Canning Town

Canning Town opened on the Jubilee Line on 14 May 1999 as the first section of its extension began running between Stratford and North Greenwich.

The station here has the usual hallmarks of one on the Jubilee Line extension with lots of exposed concrete. There is also a DLR station here serving two different routes, the first on the line to Beckton which opened in 1994(with an additional branch to King George V and Woolwich Arsenal added between 2005-2009) and the second more recent link in the northbound direction to Stratford International which opened in 2011 and took over the tracks of the former North London Line route to Woolwich which closed in December 2006.

The Jubilee Line here runs below the DLR which has platforms directly above it, as this photo nicely demonstrates.

The Pub: Streeties, 15 Shirley Street, E16 1HU

Getting off at Canning Town, one of the first things you’ll notice is the vast expanses of empty land. This is I assume sites which have been cleared from former industrial use. There are quite a few brand new looking housing blocks here as well as plenty of cranes so I imagine a lot of that space will have been filled in soon!

Canning Town doesn’t historically have the best reputation, perhaps because of its positioning near major roads and the Blackwall Tunnel. In 2005 The Guardian reported that DHL couriers were prepared to deliver in Baghdad but drew the line at Canning Town! It was with that in mind that I set my hopes low for a pub round here. There wasn’t much to choose from so we went to Streeties, which is five minutes walk from the station. Exit onto the busy Silvertown Way, crossing the road and turning down Hallsville Road until reaching Ruscoe Road, turning down onto Shirley Street where you’ll find Streeties with its green tiled frontage.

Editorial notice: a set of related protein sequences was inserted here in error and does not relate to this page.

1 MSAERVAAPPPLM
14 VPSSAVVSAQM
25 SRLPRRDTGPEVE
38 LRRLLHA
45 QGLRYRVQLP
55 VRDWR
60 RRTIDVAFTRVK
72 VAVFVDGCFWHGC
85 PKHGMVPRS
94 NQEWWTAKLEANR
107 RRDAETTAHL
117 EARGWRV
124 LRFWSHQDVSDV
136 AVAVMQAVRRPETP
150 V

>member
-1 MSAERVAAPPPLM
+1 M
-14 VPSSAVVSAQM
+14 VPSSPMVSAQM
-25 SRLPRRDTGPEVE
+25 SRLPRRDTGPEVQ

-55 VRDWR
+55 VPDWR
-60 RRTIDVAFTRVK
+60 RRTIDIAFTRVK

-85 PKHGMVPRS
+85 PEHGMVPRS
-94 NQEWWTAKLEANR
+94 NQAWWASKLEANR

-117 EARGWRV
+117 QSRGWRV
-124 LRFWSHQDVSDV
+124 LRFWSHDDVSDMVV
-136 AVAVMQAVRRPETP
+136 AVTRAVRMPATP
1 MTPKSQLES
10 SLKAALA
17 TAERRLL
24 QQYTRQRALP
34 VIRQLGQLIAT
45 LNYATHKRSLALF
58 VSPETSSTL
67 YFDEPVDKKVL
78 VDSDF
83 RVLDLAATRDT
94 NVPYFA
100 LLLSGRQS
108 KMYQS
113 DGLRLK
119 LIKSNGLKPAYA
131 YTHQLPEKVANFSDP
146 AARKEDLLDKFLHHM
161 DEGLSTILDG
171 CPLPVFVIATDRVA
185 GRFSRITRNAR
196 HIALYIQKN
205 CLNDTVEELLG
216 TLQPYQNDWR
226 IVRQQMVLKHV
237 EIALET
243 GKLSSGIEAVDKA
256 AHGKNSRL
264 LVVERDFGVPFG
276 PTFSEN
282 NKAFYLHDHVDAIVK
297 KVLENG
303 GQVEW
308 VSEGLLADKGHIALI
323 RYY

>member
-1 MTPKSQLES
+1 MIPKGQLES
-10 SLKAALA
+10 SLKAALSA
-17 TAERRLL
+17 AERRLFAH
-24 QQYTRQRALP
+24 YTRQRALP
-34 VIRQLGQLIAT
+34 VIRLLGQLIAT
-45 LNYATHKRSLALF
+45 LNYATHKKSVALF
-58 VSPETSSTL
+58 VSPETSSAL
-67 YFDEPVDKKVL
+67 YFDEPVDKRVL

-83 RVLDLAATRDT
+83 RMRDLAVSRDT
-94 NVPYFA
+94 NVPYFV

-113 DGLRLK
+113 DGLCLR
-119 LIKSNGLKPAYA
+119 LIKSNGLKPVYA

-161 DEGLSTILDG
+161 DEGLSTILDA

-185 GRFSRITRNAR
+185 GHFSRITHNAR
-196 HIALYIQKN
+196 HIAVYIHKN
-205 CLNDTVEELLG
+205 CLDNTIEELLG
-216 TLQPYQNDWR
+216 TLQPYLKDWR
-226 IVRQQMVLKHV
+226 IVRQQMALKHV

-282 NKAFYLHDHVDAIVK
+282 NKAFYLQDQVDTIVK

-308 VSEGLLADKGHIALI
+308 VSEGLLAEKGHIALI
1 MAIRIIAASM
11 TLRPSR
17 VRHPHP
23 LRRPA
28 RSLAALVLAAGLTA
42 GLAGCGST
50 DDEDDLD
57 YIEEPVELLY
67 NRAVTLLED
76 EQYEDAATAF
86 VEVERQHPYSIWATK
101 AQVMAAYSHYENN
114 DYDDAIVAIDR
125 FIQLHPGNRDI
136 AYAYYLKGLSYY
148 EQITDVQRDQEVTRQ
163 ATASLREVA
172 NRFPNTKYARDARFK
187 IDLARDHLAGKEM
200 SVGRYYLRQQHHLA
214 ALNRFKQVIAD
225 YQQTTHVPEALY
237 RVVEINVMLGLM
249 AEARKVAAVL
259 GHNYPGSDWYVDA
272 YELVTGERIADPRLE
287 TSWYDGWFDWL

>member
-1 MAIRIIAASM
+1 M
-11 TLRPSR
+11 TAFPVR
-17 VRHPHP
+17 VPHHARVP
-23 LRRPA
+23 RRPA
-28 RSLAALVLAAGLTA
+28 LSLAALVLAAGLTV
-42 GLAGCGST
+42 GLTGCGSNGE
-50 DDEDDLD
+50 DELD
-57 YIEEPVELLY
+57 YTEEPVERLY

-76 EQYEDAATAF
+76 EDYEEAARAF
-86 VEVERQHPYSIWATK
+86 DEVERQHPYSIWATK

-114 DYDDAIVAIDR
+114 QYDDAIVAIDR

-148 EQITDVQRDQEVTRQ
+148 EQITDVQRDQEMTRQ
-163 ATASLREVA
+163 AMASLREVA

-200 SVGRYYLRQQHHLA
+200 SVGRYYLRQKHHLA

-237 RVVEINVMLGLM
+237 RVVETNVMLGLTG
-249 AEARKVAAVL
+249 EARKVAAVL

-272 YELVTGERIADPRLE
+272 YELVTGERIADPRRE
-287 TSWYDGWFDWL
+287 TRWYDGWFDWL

Inside its a pretty compact pub with fairly basic decor, white walls and old school carpet. We could tell it was a locals place but I didn’t pick up on any hostility on two non-locals entering! There were no ales on tap so had to go for a Kronenberg. Streeties had two TVs, both showing At The Races as well as a pool table and dart board. There was also a fish tank behind the bar, something you don’t see too often in pubs anymore.

The pub doesn’t serve food so seemed perfectly relaxed when the people sat near us were having their McDonalds! I was pleasantly surprised by the music selection here, a collection of 80s soul/funk music including I Can’t Wait by Nu Shooz, I Feel for You by Chaka Khan and You’re Never Too Young by the Cool Notes who are an underrated 80s British soul/pop group. The songs were at times slightly drowned out by one of the locals at the bar who was singing his own songs which neither of us could decipher.

Streeties is a small, basic locals bar but there was nothing intrinsically wrong with it and I’ve certainly seen worse for the blog! I don’t know if it gets less welcoming in the evening but I reckon you’d be fine stopping in here for a pint.

(The pub has no website)



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